Another showdown looms as Cooper vetoes GOP election bill

Joel Brown Image
Thursday, August 24, 2023
Another showdown looms as Cooper vetoes GOP election bill
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Political observers say the governor's move is aimed at sending a message to voters ahead of elections, even if the legislature overrides his veto.

RALEIGH, N.C. (WTVD) -- It's the latest veto showdown on Jones Street. Gov. Roy Cooper, a Democrat, is blasting two Republican-backed election bills. Republicans have the votes to override Cooper's veto, but political watchers think the governor's move is aimed at sending a message to voters ahead of Vote 2024.

"Today, I'm vetoing Senate Bill 747 and I'll veto 749 when I get it," Cooper said in remarks released on his YouTube page.

The odds that Cooper's veto survives are "very small" according to Duke Sanford School of Public Policy professor Mac McCorkle. SB 747 passed with a veto-proof supermajority.

The bill would eliminate the three-day grace period for receiving absentee ballots; give partisan poll observers more power to watch voting; and ban the use of private money for election administration.

The governor is accusing Republicans of trying to keep college students and ethnic minorities away from voting.

"(Republicans) have done their research, and they know when and how you vote, and they know you aren't as likely to vote for them," Cooper said. "So they're making it harder for you to vote hoping that you won't bother."

Republicans reject Cooper's startling claim and said the bills increase faith in elections.

In a statement reacting to Cooper's veto, Republican House Speaker Tim Moore said, "Gov. Cooper is mischaracterizing a bill that simply strengthens election integrity in North Carolina. It's unfortunate that he would rather score political points by crying 'racism' than be honest about the balanced, common-sense election reforms passed in the House and Senate. I anticipate the House will swiftly override his veto."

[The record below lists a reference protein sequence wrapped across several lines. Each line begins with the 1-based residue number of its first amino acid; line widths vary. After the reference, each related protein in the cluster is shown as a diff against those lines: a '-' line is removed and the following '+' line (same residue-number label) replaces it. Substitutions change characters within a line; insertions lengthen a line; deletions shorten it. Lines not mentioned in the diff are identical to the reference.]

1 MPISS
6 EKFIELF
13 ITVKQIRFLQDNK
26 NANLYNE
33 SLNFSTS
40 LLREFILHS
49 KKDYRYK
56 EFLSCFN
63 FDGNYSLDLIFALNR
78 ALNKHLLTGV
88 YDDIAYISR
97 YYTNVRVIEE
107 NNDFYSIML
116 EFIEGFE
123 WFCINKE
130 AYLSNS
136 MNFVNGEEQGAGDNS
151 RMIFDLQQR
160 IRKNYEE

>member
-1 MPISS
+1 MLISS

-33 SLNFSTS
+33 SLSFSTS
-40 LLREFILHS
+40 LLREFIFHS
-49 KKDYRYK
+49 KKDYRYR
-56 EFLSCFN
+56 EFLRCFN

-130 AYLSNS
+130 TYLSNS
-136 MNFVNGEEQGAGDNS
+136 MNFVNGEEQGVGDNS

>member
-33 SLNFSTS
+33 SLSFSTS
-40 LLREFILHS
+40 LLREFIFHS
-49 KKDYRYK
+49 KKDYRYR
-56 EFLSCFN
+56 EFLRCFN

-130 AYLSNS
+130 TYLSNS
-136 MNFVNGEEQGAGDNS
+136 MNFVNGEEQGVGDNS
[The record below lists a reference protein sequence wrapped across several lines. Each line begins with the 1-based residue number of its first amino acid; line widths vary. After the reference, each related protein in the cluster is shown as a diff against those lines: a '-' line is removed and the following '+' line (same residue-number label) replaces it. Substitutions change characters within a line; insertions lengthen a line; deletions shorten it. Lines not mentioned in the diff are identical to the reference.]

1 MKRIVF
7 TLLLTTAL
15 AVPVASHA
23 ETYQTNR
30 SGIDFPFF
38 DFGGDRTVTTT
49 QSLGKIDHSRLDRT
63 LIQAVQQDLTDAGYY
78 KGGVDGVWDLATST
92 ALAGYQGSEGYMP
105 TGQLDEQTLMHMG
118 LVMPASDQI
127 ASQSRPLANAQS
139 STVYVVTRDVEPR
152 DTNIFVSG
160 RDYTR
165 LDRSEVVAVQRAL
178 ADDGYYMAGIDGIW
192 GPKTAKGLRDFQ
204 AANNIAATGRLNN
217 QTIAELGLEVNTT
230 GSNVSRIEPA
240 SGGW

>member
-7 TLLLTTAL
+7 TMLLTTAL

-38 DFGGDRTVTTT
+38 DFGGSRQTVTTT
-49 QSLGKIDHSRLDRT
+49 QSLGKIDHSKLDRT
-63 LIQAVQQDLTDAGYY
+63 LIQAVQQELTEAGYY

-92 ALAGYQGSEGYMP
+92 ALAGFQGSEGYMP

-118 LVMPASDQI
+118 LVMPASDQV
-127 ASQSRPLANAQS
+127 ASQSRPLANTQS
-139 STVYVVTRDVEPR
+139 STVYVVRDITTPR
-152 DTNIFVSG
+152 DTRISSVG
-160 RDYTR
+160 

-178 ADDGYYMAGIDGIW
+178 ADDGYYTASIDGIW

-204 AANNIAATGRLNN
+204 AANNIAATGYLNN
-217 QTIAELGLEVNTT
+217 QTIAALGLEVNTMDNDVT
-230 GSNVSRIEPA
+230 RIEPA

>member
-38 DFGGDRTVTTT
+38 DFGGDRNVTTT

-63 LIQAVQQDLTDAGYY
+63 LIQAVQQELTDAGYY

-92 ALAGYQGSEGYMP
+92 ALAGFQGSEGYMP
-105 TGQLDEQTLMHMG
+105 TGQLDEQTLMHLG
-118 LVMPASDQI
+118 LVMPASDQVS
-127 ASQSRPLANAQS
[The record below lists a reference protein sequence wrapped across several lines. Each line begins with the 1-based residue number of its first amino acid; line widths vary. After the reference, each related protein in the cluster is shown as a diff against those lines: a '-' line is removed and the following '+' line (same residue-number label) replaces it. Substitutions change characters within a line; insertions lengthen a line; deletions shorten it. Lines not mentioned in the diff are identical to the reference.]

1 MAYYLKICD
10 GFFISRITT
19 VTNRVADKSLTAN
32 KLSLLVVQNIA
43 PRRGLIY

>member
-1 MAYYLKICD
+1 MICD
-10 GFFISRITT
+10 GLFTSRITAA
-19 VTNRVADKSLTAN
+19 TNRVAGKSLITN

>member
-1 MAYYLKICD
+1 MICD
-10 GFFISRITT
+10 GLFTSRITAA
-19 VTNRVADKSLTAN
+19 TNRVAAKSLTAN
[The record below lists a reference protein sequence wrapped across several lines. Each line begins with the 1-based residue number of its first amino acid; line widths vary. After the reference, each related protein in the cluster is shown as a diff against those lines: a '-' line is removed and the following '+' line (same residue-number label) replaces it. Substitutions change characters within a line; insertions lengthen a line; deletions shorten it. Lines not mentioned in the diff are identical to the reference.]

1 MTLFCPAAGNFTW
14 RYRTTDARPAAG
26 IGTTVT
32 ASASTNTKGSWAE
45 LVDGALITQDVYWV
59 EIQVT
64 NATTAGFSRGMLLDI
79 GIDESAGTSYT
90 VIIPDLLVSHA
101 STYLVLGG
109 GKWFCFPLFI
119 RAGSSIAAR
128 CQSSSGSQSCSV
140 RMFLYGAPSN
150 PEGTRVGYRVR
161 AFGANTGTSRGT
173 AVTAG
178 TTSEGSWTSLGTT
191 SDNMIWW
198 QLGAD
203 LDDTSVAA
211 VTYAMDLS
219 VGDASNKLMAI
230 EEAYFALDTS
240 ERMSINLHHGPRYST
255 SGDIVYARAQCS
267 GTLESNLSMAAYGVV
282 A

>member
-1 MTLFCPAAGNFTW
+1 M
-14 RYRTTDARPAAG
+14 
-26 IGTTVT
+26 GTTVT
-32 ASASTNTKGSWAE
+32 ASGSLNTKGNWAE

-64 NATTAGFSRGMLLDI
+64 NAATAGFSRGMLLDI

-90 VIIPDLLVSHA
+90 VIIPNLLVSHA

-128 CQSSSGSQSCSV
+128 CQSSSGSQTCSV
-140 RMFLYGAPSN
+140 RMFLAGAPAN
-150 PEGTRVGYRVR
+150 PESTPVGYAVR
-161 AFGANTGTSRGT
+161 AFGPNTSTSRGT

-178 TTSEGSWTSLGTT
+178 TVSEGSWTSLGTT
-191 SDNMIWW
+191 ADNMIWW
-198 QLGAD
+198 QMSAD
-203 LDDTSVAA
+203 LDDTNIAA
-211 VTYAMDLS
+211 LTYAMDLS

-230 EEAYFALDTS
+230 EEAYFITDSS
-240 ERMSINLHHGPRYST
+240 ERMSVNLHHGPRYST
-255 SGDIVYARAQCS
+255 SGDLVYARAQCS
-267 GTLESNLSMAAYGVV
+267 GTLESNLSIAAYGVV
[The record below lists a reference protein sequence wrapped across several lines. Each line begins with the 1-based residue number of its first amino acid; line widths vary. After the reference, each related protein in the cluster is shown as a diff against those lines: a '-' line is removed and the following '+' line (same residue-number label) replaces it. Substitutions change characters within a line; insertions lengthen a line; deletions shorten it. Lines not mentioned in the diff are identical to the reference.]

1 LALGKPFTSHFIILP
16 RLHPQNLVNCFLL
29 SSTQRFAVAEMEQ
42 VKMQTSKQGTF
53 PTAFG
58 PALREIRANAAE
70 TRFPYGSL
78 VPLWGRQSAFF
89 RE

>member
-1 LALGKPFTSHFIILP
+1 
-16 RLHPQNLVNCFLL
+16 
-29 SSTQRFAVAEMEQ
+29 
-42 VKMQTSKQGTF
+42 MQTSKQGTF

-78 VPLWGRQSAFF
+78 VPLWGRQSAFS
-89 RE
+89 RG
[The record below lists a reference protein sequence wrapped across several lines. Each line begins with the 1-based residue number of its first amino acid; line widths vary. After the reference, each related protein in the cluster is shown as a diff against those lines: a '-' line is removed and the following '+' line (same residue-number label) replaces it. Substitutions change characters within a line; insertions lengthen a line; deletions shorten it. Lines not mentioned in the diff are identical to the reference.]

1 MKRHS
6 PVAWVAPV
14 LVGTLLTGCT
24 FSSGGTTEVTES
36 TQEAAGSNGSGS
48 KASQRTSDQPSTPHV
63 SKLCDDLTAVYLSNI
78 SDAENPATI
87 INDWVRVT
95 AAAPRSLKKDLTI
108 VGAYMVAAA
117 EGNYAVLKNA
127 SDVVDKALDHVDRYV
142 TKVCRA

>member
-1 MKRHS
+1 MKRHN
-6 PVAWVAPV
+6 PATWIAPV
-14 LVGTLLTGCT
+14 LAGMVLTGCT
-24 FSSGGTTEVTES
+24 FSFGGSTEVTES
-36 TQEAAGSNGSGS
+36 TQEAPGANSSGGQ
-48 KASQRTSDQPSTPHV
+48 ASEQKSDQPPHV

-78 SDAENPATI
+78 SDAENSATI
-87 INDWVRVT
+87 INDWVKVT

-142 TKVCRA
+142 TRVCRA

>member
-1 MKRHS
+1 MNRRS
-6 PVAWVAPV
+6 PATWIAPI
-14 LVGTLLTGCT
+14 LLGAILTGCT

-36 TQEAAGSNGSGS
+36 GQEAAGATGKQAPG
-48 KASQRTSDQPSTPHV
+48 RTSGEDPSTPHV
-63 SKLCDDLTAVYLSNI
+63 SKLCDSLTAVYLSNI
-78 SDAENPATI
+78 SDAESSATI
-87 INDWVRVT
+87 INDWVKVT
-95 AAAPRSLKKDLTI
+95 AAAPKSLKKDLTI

McCorkle suspects a legal challenge to the bills could be coming.

"The Republicans are still allowing votes from overseas mainly meaning military, which do not have to meet this requirement to be in by Election Day. And that might be something that the federal court would look at and go, 'no, wait a second,'" McCorkle said.

Cooper called the legislation "an all-out assault on the right to vote" -- raising the question that if Republicans are all but certain to override the veto, what does the governor hope to gain by coming out so strongly against it?

"It's the overreach problem," McCorkle said. "Republicans looking like they are simply trying to grab political power. That was the problem with the anti-abortion legislation they passed. And that's what Gov. Cooper is trying to emphasize to people is the Republicans are simply going too far."

Cooper also announced he intends to veto Senate Bill 749 which would require all local election boards to have an even bipartisan split along with members appointed by the legislature rather than the governor.

That bill has not yet passed the legislature.